The independent office notes that the spacesuits under development, known as xEMUs, are “by no means the only factor” which could delay NASA’s timeline. Delays with developing the human lunar landing system, a global pandemic and other factors are also likely to delay the return to the moon.
Similar to the Commercial Crew Program where NASA purchases rides for its astronauts from private companies, SpaceX and Boeing, the American space program will rely on this method for spacesuits but the agency still plans to develop its own first.
SpaceX founder Elon Musk responded to the NASA OIG report Tuesday, saying “SpaceX could do it if need be.” The private company already has its own flight suits for Crew Dragon spaceflights, which do not provide the level of life support of an EMU, which is essentially a mini spacecraft.
NASA plans to provide its testing and technical data for the xEMU to the space industry and would allow potential contractors to utilize that information or not use any of that information and propose their own design. This makes it “unclear to what extent NASA’s $420 million investment to date will be utilized” should a contract not use the design, the OIG found.
According to the OIG, NASA is working with 27 contractors for various parts of the xEMU, including the hard upper torso, boots and the life-support system.
“The thing that we’re most encouraged by is NASA’s enthusiasm and interest in allowing an enabling industry to innovate and to use the best of what industry has and then augment that with some of the great work that NASA has done with the xEMU and other systems and essentially allow the industry partners to work with NASA to create a solution … for spacesuits that serve all these multiple customers,” Collins Aerospace technical fellow and former NASA astronaut Dan Burbank told WKMG in July.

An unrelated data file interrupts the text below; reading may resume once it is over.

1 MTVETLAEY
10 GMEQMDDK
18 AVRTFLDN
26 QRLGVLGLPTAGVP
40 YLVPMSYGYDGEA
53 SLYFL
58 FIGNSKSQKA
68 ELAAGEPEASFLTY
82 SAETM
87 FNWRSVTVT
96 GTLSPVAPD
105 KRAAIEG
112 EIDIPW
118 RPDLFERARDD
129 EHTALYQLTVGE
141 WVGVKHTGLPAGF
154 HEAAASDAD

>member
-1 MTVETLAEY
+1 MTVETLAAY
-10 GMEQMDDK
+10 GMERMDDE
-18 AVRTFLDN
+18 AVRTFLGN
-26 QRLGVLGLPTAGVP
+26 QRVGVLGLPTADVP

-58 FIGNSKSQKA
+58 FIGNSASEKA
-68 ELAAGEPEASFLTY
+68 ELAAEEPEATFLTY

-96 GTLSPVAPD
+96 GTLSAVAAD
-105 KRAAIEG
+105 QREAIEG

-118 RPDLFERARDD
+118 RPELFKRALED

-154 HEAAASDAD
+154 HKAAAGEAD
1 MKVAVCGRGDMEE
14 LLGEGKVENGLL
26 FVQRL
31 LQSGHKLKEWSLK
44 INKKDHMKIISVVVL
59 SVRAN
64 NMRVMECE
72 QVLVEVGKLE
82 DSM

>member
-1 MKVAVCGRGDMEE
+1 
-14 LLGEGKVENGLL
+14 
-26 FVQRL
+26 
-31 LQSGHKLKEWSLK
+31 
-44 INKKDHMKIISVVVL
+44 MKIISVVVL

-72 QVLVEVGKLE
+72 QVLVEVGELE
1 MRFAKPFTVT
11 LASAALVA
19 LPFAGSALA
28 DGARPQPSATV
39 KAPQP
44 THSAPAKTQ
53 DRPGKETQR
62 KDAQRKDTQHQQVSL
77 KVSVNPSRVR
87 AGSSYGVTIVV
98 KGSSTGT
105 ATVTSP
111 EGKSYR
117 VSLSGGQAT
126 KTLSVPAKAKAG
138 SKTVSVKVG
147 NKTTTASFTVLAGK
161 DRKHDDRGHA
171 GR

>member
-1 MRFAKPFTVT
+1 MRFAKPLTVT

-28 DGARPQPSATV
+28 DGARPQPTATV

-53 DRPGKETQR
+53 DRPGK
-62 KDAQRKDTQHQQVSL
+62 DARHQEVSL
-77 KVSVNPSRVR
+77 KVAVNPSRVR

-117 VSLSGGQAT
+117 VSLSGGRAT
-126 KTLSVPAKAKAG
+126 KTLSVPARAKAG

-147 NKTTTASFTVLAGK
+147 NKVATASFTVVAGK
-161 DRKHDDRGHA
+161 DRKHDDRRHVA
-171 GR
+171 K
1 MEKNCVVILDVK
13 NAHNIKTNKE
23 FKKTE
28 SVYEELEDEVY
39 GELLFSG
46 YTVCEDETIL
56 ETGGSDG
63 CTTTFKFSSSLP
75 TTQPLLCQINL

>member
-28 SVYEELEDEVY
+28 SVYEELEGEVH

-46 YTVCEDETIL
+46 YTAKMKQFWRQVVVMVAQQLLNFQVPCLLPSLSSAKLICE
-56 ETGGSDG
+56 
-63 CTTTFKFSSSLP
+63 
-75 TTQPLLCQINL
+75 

Collins Aerospace, which used to be Hamilton Standard, is the company that manufactured NASA’s last moon suits.
Burbank said NASA has yet to put out the request for proposals on spacesuit development but expects that to happen later this year. But Burbank said the private space industry hasn’t been waiting for NASA to act.
“We’re not waiting for it. We’ve been working actually for a couple of years … in a very high tempo, I would say for the last year and a half. So, I think we’ve got some great ideas,” Burbank said.
The OIG recommends NASA develop a strategy to purchase commercial suits and ensure technical requirements are solidified before putting out a call for bids.
In response to the OIG audit, the head of NASA’s human spaceflight program Kathy Lueders responded in a letter to the OIG, agreeing with the recommendations.
Despite the spacesuit development delays, teams at NASA are already working to plan the first moonwalks in 50 years. A Johnson Space Center team is picking up where the last moon program left off and planning for the challenges of walking on the moon again — but this time with plans to stay.
“We’ve improved the mobility of the suits, we’ve changed how … our shoulders are placed, how the lower part of the spacesuits are, they’re much more capable in terms of providing that mobility to the astronauts,” Manyapu said.